What he came to offer was a freedom hitherto unknown in the world: a freedom from sin and death. This freedom comes about though through some pretty difficult modes, often requiring self-surrender and self-gift. It is here where Jesus’ gentle and welcoming nature is most affective - opening the hearts of those who were there such that the message he spoke could land on the fertile soil of their hearts.

For us today, who have been commissioned by Jesus [Mt 28:16-20] to teach others about and invite them into the Kingdom of God, we should take a leaf out of his book. To be firstly welcoming of those who are searching. And then, we must not fail to share with them the great gift of which we are recipients.

On the reception of guests
(taken from the Rule of St Benedict)
‘Let all guests who arrive be received like Christ, 
for He is going to say, 
"I came as a guest, and you received Me" (Matt. 25:35).
And to all let due honor be shown,
especially to the domestics of the faith and to pilgrims…
In the reception of the poor and of pilgrims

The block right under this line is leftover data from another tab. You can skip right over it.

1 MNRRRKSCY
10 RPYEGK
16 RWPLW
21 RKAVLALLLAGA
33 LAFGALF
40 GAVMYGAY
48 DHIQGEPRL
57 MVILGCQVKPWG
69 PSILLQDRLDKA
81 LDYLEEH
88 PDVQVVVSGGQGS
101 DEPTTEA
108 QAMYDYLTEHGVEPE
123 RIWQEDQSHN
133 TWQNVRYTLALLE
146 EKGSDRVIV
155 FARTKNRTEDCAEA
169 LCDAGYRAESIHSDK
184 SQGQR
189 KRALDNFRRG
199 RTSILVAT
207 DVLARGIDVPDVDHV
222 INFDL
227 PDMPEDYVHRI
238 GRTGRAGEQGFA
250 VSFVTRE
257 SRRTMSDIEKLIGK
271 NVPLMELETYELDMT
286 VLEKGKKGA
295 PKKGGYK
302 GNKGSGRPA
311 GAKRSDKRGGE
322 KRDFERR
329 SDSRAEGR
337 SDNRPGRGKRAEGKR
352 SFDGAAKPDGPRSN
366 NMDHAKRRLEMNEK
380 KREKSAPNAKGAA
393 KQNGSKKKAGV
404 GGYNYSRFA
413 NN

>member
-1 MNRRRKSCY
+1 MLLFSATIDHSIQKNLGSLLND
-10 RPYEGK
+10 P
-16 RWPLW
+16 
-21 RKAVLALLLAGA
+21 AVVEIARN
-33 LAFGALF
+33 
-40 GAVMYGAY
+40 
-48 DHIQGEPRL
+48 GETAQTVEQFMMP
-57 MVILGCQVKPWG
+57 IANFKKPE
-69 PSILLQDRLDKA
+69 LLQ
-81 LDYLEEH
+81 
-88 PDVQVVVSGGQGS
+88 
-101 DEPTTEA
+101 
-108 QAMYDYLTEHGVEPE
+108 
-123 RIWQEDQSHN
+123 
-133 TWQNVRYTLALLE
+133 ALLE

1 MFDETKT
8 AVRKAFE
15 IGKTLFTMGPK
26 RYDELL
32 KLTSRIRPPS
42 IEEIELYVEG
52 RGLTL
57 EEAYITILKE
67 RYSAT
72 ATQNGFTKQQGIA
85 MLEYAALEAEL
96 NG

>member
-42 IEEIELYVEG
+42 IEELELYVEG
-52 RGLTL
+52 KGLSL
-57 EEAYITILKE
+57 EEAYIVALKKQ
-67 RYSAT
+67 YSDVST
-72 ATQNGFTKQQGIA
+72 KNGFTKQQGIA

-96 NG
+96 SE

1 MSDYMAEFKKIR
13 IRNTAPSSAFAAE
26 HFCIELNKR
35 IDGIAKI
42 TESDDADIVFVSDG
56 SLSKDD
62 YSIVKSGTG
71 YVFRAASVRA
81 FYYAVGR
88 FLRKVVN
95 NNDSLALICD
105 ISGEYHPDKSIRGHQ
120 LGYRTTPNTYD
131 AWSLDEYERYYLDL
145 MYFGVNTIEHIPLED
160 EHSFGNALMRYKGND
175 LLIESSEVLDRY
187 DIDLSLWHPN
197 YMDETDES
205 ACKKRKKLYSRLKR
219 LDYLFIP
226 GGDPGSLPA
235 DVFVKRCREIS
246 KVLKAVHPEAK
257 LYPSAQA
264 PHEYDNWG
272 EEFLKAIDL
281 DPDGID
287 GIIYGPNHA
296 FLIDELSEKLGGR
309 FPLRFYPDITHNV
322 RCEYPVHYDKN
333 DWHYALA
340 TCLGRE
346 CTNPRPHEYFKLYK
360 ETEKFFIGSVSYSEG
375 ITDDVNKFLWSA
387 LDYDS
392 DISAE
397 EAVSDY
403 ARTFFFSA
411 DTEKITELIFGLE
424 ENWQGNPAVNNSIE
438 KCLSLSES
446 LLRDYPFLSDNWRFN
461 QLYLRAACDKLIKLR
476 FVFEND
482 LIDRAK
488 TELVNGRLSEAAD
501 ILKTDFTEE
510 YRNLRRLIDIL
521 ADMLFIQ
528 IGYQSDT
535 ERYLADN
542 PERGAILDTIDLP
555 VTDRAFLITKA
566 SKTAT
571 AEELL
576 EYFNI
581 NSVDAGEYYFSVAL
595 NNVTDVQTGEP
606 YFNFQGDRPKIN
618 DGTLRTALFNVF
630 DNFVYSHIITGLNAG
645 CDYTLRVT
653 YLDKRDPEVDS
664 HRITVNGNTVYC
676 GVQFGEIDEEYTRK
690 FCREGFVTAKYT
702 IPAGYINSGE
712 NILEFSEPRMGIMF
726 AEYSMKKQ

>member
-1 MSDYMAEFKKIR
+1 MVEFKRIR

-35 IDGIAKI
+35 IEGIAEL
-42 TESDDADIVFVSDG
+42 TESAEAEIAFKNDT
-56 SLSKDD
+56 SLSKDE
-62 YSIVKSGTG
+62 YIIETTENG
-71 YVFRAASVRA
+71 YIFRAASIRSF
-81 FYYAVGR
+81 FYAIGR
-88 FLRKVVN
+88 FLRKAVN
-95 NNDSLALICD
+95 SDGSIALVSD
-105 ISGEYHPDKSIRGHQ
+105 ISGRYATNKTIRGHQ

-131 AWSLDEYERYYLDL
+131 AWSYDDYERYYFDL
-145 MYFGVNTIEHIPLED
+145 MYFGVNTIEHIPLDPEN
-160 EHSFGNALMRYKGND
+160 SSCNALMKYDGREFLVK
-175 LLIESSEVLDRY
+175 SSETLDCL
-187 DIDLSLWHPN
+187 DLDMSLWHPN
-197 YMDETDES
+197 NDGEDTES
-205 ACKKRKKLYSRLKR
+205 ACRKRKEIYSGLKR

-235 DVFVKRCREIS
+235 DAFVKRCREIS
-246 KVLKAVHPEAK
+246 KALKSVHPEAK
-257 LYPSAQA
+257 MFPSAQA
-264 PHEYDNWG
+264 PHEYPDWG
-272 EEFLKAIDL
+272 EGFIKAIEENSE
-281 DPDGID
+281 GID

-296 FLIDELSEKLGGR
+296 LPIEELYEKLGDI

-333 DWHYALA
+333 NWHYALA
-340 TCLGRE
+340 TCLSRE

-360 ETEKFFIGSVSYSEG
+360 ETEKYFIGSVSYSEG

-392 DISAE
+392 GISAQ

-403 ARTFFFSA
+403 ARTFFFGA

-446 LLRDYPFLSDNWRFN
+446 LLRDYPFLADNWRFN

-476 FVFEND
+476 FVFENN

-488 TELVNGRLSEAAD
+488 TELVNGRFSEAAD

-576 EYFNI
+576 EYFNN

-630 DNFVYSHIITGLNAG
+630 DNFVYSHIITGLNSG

the greatest care and solicitude should be shown,
because it is especially in them that Christ is received;
for as far as the rich are concerned,
the very fear which they inspire
wins respect for them.’

Sunday, May 22, 2016

22 May - Trinity Sunday

“He will lead you to the complete truth”

There can be little more reassuring a line than these words of Jesus in John’s Gospel.
The disciples had been with Jesus for some time, and yet he remained for them a mystery.
Here he is, truth incarnate - a truth at once so simple and yet so complex that despite their personal knowledge of the man and his physical presence with them, he remained beyond the reach of their understanding.